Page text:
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Rooney cleans up with new business

Jim and Teri Rooney of Farragut are cleaning up because of their attention to detail.

As owners of the recently-opened 3 Minute Magic Carwash on Lovell Road, the Rooneys believe customer service is the key to their success.

“I have a wife and two kids and I wanted to create a family-centered business where people don’t have to clean up before going to a car wash,” Jim Rooney said.

Rooney’s new car wash offers the latest developments in technology to wash customer vehicles in a time-efficient manner.

“This technology isn’t that new to the industry, but it is new to this area,” he said. “I believe we are the first in this area to offer customers something like this.”

Customers drive up to a gate, which sports a large menu offering the choice of washes. The choices range in price from a basic wash for $3 up to the “extreme clean” wash for $10. Customers opting for the less expensive wash also have the choice of adding addition services, such as a tire clean, for a minimal charge.

“It’s just a way to give our customers more options,” Rooney said.

Once past the menu, an electronic machine resembling an ATM greets people with the video image of a former Miss Georgia, which takes them through wash choices and payment options. Unlike a lot of car washes, Rooney says his machines give change in cash, not quarters.

“I’ve also got a high-speed line in here so customers paying with credit or debit cards only have to wait about three seconds,” he said. “Our customers are busy people who are often in a hurry.”

Once past the option machine, drivers then round a quick corner to get lined up for the wash. An attendant is on hand at all times to assist customers in aligning the front, left tire of their vehicle with a conveyer belt which pulls the truck or car through the wash process.

For some drivers, shifting their car into neutral and allowing a conveyor belt to pull it through the wash is a little unnerving, Rooney said. People may instinctively hold the wheel or push the brake. That’s where the attendant comes into play and helps speed the wash process. The attendant also has video monitors that watch every detail as a vehicle passes through the wash.

A pressure plate at the front entrance of the wash begins the process. Rooney said as a car is lining up with the conveyor belt, the pressure plate and sensors just inside the entrance measure the distance of the car from front tire to rear tire. This helps direct the spray nozzles focused on cleaning the tires because the measurements are tailored to each specific vehicle, he said.

The vehicles then pass through cloth mitter curtains that wash its vertical areas, and then through wraps made of soft foam, which wash the horizontal surfaces.

The tire dressing is applied just before a car goes into the dryer portion of the wash.

“We have a special system set up that captures the water we use to wash off the tires and the under portions of a vehicle,” Rooney said. “The water moves through a series of underground separators before it is processed in our filtering equipment where we reduce the particles down to five microns. It is then reused in our high pressure cleaning applications.”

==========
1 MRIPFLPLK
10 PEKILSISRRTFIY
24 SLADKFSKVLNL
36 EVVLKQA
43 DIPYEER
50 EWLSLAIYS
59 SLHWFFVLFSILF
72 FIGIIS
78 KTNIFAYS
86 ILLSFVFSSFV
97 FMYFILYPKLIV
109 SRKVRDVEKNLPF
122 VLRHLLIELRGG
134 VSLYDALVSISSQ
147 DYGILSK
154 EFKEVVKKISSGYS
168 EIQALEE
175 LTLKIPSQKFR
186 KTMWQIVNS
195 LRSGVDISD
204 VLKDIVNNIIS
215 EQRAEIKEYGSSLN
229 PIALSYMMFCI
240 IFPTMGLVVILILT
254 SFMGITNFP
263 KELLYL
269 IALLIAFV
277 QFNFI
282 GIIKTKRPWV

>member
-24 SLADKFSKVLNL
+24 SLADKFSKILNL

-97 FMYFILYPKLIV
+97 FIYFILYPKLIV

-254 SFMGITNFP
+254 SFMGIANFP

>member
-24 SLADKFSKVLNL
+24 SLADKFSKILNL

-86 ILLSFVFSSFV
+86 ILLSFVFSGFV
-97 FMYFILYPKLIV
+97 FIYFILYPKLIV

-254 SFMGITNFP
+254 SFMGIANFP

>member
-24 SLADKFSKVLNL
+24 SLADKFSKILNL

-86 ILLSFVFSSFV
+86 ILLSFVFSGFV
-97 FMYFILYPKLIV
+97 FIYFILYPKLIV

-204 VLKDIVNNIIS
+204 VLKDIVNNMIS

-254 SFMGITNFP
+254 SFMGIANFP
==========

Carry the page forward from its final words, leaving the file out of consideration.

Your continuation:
The only water that can’t be recaptured is the water associated during the application of the tire dressing, he said. Because of the chemicals in the tire dressing, that water can’t be reused.

“Our rinse water is completely separate water,” Rooney said. “We take out all the minerals from the water so the cars dry with a spot-free shine.”

Afterwards, customers can pull around and make use of the free vacuums available to them.

The business has become a huge success, he said. Two days before Christmas, his figures showed 329 cars ran through his wash.

“I really think it will be just a short time before we’ll be seeing about eight thousand cars running through here each month,” he said.

This isn’t Jim and Teri’s first venture into the car wash business. They also own a wash on Walker Springs Road called Liquidy Split.

“There were a few things over there that I wanted to do differently,” Rooney said.

Rooney is the owner of a third business, National Detailers Inc., which he and his wife started in 1997 after he decided to leave his 20-year district manager position with Chrysler.

“We had moved to this area and had grown to love it,” he said. “My next stop with Chrysler would have been Detroit, so I decided I wanted to stay here.”

National Detailers Inc., Rooney said, has essentially two facets to it. One facet is to deal with auto shows and events. The other is product specialty work.

In terms of auto shows and events, Rooney said company officials will go to these events and maintain the cars in showroom condition.

“At auto shows, there’s a lot of finger prints and smudges that have to be taken care of,” he said.

Product specialty work, Rooney said, may be somewhat more involved. For example, if Cadillac goes to a golf course in Knoxville and says it wants to sponsor a PGA event with 200 Cadillacs for use in and around the time of the tournament, then they would hire someone like National Detailers Inc. to handle the event.

Rooney said his company would go in to detail all the vehicles, make arrangements for transportation and handle a host of other details.

“We have about twenty-four people on our staff from all three businesses,” he said.

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